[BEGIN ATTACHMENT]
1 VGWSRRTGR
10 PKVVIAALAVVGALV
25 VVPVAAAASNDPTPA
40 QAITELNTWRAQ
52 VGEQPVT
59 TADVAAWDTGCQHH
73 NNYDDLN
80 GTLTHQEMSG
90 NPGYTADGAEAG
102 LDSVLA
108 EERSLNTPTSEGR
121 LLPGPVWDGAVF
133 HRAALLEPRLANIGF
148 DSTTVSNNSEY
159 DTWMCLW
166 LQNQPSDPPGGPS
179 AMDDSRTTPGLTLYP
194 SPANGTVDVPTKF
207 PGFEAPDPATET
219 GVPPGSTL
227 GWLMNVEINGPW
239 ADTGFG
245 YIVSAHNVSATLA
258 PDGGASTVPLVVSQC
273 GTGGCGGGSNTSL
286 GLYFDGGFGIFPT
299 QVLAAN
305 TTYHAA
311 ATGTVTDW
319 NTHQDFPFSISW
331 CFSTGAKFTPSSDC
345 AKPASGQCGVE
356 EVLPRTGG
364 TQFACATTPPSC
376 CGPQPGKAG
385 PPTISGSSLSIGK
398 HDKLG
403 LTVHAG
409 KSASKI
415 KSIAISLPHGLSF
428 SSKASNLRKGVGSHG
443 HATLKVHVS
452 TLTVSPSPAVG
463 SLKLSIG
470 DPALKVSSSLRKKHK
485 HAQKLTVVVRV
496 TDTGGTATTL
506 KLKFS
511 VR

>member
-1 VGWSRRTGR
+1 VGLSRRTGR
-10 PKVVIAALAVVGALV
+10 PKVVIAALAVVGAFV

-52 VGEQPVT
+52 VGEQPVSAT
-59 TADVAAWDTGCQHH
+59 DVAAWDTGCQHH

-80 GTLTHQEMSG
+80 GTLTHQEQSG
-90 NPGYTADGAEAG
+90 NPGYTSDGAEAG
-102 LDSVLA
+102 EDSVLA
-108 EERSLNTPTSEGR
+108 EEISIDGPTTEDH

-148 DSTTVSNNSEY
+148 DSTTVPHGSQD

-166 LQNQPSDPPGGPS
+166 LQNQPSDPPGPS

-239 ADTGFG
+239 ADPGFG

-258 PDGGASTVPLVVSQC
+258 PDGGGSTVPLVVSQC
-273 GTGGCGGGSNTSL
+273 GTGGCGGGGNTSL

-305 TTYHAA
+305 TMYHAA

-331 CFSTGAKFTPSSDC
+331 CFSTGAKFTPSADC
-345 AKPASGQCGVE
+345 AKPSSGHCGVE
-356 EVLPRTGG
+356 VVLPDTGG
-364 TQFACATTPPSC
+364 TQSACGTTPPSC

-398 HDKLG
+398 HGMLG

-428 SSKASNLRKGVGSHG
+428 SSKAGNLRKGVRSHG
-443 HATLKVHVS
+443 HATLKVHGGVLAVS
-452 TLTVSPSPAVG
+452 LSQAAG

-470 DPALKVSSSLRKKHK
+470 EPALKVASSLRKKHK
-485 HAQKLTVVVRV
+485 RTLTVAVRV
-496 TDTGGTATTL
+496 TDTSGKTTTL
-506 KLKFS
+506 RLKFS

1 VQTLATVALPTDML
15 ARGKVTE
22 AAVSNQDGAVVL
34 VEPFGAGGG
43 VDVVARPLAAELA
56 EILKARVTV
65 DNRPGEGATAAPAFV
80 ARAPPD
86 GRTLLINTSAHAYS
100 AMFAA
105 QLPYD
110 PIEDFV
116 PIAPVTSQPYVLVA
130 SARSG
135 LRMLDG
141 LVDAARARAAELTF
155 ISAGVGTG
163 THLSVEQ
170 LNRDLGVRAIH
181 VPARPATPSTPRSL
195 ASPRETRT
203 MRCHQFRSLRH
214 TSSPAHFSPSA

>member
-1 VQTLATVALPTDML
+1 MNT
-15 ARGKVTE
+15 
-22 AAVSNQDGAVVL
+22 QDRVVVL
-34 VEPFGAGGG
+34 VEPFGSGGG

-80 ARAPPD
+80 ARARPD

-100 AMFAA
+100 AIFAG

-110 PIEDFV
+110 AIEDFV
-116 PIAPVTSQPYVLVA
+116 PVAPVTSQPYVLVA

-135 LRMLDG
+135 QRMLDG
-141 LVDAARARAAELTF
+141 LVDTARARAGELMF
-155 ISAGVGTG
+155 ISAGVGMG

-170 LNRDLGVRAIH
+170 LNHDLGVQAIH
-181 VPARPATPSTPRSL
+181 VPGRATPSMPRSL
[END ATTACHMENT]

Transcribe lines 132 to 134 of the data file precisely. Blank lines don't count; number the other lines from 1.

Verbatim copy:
+22 QDRVVVL
-34 VEPFGAGGG
+34 VEPFGSGGG